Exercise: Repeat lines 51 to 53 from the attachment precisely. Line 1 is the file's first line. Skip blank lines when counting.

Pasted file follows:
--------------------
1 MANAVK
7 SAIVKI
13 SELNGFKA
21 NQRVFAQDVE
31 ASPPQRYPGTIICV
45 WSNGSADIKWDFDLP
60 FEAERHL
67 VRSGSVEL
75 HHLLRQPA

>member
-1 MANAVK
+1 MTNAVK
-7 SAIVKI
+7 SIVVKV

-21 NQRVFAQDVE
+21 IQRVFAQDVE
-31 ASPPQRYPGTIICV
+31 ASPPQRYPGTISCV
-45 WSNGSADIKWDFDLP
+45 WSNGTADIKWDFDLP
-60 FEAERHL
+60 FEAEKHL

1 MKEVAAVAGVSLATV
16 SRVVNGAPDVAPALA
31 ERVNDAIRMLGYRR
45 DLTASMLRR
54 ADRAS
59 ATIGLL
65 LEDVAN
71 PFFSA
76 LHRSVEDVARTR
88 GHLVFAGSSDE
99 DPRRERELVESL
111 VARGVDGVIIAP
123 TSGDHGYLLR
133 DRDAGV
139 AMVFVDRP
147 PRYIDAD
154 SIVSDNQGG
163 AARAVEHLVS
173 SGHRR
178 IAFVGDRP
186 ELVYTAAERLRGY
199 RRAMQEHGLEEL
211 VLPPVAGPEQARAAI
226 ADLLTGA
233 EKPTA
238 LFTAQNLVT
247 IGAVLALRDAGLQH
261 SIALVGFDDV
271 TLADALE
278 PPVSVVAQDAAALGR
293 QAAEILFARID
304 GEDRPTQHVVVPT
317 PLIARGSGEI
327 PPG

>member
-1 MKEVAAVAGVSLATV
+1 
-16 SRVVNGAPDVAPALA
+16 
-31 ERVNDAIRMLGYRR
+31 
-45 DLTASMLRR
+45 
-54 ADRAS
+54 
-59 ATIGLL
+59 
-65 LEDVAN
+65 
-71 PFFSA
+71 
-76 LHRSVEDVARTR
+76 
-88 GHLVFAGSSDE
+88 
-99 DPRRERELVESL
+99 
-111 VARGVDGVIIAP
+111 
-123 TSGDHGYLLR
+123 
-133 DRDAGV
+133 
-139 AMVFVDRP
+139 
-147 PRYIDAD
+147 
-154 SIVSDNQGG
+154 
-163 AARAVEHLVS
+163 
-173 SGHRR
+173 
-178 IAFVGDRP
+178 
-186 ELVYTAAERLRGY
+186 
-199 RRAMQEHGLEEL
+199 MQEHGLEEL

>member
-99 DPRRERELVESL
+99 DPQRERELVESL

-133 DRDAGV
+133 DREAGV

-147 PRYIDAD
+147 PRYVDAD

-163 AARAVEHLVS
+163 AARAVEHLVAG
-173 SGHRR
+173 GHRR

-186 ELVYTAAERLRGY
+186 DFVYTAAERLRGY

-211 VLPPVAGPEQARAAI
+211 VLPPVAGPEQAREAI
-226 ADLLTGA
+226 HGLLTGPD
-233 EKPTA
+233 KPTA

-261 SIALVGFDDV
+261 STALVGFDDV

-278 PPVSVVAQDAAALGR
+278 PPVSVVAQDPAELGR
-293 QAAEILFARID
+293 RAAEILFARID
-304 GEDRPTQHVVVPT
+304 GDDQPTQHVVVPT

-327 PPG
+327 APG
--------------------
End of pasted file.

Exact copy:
271 TLADALE
278 PPVSVVAQDAAALGR
293 QAAEILFARID